by EVAN MATTHEWS
Fentanyl is here in the valley, and in proactive fashion Valemount Secondary School is joining forces with local healthcare professionals and law enforcement to educate its students.
Valemount RCMP confirmed a Fentanyl overdose within the detachment’s jurisdiction, and the overdosed-individual was treated locally and managed to recover.
Fentanyl has been an epidemic sweeping much of the lower mainland, as well as many other major Canadian centres, and Principal of Valemount Secondary School, Dan Kenkel, says though there has only been one confirmed overdose — it’s time for rural communities like Valemount to get ahead of the issue.
“We know the Fentanyl wave is coming,” says Kenkel, who pointed to the last drug wave in which Hinton was hit hard with Crystal Meth use, and Barriere too, as documented in the 2005 Fifth Estate documentary: Dark Crystal.
“By chance, with some good policing and positive community factors, we managed to avoid Crystal Meth (in Valemount),” he says.
The Yellowhead Highway is a main route for drug traffickers, as demonstrated in Dark Crystal, and Kenkel says location alone could make Valemount vulnerable.
While Kenkel says he’s thankful for the great police work and positive community factors that helped Valemount avoid the last Crystal Meth wave, part of it is luck of the draw.
“That’s how things can happen,” says Kenkel.
“One key dealer in the wrong place, a negative factor involving RCMP, or a negative community factor… One thing could cause the tipping point and create a drug epidemic,” he says.
Fentanyl started popping up in 2015 but became a true crisis 2016, as there were roughly 800 overdose deaths reported in the province by year’s end.
The school is bringing in B.C. Emergency Health Services’, RCMP, a public health official and a first responder from the lower mainland, all to speak with the community about fentanyl use.
“We want to put on a school event and a community event,” says Kenkel. “We want to tell the stories and inform the public.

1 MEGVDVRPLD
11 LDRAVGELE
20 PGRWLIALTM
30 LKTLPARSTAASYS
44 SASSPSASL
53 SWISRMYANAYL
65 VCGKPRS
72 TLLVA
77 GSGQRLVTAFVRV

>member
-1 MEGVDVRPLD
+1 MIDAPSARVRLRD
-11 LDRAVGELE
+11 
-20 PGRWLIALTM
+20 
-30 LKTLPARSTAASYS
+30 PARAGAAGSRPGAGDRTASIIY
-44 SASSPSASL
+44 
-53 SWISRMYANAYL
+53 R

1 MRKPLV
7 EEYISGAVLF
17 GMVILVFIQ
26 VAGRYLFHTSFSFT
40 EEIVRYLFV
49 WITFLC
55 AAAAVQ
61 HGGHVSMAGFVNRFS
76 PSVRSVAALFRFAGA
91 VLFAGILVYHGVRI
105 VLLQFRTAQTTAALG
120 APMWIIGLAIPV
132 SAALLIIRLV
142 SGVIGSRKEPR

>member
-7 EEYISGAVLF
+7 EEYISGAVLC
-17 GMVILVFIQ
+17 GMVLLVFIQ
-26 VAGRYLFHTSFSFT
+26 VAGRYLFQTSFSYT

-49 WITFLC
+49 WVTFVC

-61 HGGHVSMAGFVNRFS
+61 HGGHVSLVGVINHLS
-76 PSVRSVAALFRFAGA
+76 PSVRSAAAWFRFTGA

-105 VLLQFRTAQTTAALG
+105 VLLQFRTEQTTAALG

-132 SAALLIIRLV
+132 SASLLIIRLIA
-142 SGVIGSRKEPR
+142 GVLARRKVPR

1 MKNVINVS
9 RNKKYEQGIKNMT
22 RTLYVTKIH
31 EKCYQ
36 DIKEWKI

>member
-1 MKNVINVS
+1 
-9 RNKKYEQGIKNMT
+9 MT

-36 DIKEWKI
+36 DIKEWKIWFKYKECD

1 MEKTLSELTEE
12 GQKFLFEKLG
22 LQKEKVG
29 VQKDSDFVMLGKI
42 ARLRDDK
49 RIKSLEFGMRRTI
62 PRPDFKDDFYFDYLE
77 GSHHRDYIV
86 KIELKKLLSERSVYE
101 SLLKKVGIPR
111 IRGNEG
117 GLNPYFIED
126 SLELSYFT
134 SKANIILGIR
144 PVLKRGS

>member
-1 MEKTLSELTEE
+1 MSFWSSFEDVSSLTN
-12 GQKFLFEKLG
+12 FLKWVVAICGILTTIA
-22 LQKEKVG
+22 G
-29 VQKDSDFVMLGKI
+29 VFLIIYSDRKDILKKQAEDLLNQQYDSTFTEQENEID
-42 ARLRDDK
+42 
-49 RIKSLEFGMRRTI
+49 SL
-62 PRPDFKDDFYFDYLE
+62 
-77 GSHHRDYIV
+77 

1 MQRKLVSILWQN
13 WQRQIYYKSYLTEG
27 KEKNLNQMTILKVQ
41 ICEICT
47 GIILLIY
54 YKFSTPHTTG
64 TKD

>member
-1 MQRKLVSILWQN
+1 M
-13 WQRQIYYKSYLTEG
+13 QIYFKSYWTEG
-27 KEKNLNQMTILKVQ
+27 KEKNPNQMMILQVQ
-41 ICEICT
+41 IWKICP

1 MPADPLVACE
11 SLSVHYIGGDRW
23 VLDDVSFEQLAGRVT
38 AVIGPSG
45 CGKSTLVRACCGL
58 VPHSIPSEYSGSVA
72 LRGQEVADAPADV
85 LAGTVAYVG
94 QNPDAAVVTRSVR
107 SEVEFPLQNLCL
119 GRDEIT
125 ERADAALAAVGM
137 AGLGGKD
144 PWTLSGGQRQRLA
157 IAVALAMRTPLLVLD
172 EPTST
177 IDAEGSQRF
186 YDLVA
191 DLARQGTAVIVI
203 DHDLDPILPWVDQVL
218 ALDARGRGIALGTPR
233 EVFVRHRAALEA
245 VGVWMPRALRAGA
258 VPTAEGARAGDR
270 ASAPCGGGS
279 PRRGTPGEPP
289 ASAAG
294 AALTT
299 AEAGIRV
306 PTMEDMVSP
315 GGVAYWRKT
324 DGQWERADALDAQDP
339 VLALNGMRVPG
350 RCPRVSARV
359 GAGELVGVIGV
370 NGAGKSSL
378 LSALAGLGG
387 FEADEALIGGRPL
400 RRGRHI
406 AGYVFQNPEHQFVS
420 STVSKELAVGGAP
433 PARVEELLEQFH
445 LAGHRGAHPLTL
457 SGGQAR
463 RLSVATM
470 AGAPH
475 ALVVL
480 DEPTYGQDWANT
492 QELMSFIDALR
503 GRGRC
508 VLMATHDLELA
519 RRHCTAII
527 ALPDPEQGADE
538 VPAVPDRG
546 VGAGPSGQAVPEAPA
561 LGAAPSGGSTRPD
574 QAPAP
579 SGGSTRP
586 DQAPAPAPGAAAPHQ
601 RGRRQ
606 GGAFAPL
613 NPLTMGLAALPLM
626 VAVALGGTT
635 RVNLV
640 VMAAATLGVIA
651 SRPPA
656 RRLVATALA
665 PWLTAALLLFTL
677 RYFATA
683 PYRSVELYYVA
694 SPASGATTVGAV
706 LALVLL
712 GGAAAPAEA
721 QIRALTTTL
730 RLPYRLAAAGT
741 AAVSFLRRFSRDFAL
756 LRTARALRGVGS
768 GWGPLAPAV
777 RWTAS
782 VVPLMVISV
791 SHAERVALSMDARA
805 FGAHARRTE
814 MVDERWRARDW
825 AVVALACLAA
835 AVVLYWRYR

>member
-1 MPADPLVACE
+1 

“We want to get ahead of it with education, safe practices and harm reduction strategies, and awareness for parents — what to look for,” he says.
Fentanyl is a man-made synthetic opioid, which means the drug is made in a lab, but engages the same receptors in the brain as other significant painkillers such as oxycodone, morphine and heroine.
But Fentanyl is far more powerful — 50 to 100 times stronger than heroin or morphine — meaning ingesting even a small amount can result in death.
“One key dealer in the wrong place, a negative factor involving RCMP, or a negative community factor… One thing could cause the tipping point and create a drug epidemic,” – Dan Kenkel, principal of Valemount Secondary School
The problem with fentanyl is many people are recreationally ingesting drugs like ecstasy, MDMA, cocaine, heroine or oxycodone, all of which have the potential to be laced with fentanyl with the user albeit unknowing.
Dosage is an issue, as most dealers do not have access to a lab in order to cut their original product with fentanyl, meaning users have no way of knowing how much fentanyl they’re ingesting.
Though contrary to some rumours, the Vancouver Police Department (VPD) told CBC marijuana has not yet been linked to fentanyl.
“I can’t speak for other police departments and I can’t say that fentanyl has not, is not or could not be placed in marijuana, but I can tell you the VPD has not seized marijuana that has been tested and shown to be laced with fentanyl,” Constable Brian Montague said in November.
Both the school and community events will be held on Feb. 6.